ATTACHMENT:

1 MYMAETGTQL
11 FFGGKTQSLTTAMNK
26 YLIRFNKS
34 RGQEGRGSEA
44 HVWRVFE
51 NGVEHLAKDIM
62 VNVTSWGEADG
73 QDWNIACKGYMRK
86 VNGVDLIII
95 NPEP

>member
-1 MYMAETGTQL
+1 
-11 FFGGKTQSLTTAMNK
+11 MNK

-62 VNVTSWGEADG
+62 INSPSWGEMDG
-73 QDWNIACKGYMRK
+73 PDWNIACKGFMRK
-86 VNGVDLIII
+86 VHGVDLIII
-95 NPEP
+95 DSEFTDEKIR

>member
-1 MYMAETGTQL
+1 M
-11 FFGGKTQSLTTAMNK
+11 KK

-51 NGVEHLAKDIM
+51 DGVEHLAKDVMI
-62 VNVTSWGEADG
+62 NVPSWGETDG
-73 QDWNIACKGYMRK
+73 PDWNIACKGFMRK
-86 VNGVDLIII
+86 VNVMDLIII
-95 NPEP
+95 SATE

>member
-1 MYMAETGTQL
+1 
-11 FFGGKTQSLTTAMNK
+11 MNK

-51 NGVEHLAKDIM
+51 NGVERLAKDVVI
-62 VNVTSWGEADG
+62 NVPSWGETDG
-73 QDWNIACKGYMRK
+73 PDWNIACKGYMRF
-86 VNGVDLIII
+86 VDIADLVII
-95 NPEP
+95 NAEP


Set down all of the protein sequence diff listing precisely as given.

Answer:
1 MYMAETGTQL
11 FFGGKTQSLTTAMNK
26 YLIRFNKS
34 RGQEGRGSEA
44 HVWRVFE
51 NGVEHLAKDIM
62 VNVTSWGEADG
73 QDWNIACKGYMRK
86 VNGVDLIII
95 NPEP

>member
-1 MYMAETGTQL
+1 
-11 FFGGKTQSLTTAMNK
+11 MNK

-62 VNVTSWGEADG
+62 INSPSWGEMDG
-73 QDWNIACKGYMRK
+73 PDWNIACKGFMRK
-86 VNGVDLIII
+86 VHGVDLIII
-95 NPEP
+95 DSEFTDEKIR

>member
-1 MYMAETGTQL
+1 M
-11 FFGGKTQSLTTAMNK
+11 KK

-51 NGVEHLAKDIM
+51 DGVEHLAKDVMI
-62 VNVTSWGEADG
+62 NVPSWGETDG
-73 QDWNIACKGYMRK
+73 PDWNIACKGFMRK
-86 VNGVDLIII
+86 VNVMDLIII
-95 NPEP
+95 SATE

>member
-1 MYMAETGTQL
+1 
-11 FFGGKTQSLTTAMNK
+11 MNK

-51 NGVEHLAKDIM
+51 NGVERLAKDVVI
-62 VNVTSWGEADG
+62 NVPSWGETDG
-73 QDWNIACKGYMRK
+73 PDWNIACKGYMRF
-86 VNGVDLIII
+86 VDIADLVII
-95 NPEP
+95 NAEP